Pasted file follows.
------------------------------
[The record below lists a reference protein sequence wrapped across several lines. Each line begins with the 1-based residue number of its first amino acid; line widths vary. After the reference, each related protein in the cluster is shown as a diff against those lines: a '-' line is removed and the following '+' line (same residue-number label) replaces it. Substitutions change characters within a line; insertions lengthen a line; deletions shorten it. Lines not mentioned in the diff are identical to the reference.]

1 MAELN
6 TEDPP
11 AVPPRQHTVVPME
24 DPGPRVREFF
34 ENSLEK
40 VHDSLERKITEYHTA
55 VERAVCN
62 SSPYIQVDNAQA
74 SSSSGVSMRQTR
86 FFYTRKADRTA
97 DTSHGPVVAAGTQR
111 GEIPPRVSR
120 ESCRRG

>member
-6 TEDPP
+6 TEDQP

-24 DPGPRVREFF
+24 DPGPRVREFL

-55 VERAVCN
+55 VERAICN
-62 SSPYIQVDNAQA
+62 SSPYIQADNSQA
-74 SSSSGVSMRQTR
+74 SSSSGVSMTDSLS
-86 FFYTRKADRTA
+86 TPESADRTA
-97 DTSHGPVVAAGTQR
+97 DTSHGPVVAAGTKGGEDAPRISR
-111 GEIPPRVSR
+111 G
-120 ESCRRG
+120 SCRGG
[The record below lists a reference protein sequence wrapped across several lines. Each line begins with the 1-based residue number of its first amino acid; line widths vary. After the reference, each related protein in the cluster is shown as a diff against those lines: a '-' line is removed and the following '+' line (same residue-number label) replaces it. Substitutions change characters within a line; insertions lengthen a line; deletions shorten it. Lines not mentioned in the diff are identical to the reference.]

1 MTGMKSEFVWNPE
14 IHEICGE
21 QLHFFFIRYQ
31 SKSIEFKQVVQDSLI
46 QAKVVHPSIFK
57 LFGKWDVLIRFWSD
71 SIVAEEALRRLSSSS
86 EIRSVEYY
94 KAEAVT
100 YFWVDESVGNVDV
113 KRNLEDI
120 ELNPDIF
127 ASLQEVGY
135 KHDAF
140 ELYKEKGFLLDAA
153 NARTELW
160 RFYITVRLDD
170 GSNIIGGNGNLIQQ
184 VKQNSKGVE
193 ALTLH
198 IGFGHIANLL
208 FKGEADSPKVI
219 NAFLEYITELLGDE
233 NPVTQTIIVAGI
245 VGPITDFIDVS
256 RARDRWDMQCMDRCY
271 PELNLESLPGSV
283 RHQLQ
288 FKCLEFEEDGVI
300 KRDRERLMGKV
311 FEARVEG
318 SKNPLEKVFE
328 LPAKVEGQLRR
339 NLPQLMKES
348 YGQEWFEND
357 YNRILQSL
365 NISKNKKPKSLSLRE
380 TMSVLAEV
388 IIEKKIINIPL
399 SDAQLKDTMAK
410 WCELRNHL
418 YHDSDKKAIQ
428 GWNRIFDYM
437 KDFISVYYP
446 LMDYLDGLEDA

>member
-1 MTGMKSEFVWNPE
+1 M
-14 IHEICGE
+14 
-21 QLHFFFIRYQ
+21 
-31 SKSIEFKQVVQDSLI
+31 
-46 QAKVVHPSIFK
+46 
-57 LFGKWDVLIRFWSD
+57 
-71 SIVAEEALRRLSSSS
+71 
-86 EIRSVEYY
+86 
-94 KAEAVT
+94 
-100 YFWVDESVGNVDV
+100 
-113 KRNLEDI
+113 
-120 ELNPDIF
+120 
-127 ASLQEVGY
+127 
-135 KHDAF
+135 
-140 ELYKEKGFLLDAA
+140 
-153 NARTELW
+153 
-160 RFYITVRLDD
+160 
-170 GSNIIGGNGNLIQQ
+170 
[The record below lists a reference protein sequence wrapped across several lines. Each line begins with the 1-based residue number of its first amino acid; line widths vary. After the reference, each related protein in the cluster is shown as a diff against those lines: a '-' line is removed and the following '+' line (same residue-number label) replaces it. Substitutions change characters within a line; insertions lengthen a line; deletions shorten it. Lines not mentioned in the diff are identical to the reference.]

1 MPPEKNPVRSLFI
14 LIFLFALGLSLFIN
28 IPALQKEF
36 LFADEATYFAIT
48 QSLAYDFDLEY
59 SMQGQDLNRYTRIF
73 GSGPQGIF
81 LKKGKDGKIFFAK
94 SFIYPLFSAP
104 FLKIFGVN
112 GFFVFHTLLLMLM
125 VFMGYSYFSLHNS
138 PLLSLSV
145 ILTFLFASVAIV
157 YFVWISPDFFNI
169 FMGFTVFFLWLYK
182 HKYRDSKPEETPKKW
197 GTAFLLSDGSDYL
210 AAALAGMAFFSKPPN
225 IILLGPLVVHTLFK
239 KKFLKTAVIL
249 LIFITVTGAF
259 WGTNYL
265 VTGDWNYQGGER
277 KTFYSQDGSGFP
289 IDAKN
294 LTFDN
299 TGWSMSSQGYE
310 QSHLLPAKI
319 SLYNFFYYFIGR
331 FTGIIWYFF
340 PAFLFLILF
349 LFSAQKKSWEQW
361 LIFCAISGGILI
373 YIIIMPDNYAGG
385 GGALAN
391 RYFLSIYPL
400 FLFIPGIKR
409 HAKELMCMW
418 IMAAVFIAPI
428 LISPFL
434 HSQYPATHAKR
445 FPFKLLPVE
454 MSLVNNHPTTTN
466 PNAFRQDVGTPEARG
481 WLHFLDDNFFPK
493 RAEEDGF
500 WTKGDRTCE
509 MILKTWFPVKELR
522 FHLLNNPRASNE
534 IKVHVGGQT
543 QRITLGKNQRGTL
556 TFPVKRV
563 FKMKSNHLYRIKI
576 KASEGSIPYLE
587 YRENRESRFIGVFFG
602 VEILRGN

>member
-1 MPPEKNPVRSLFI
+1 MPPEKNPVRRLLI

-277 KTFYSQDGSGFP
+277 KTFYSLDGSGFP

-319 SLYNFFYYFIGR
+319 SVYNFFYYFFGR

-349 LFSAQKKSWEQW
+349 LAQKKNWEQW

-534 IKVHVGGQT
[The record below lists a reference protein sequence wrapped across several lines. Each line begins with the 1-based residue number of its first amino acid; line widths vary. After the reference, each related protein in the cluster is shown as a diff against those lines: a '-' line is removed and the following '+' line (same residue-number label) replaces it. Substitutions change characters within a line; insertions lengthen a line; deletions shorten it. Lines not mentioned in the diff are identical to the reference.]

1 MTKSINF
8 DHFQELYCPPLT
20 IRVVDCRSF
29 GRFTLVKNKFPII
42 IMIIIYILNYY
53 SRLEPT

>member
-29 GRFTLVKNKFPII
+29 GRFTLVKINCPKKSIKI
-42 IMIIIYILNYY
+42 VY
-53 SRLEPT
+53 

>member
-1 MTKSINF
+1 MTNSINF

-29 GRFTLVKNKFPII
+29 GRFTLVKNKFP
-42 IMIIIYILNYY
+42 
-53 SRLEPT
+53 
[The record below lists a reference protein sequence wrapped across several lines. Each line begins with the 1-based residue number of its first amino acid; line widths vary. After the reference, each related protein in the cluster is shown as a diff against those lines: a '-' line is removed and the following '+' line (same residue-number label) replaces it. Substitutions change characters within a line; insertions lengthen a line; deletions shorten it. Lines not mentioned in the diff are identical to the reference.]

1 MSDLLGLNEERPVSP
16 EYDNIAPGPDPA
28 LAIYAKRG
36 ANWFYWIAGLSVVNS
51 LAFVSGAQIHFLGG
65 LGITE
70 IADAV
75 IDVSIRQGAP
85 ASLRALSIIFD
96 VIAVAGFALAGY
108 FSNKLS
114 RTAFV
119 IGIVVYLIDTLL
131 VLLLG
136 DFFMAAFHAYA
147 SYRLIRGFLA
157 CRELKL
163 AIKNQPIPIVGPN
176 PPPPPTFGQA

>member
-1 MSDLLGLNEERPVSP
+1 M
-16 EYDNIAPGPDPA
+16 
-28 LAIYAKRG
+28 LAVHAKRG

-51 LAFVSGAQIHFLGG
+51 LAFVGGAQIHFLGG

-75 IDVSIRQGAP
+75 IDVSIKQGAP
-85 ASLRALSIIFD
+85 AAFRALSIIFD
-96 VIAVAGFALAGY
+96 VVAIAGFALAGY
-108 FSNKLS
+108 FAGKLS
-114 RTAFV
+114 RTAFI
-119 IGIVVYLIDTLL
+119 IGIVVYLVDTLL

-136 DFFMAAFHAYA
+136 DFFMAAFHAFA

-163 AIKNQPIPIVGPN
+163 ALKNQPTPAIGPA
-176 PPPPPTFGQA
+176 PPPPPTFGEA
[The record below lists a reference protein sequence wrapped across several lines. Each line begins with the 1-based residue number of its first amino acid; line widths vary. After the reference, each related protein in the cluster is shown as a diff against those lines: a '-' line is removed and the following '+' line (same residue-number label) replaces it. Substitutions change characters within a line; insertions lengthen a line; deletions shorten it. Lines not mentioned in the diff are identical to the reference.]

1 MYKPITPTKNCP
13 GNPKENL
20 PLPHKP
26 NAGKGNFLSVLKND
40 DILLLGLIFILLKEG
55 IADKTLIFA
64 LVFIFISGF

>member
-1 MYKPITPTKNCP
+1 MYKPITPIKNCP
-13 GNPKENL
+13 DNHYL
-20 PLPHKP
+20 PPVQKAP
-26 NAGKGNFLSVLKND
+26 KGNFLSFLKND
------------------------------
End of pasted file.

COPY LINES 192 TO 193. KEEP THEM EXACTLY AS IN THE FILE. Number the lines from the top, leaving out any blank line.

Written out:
>member
-29 GRFTLVKNKFPII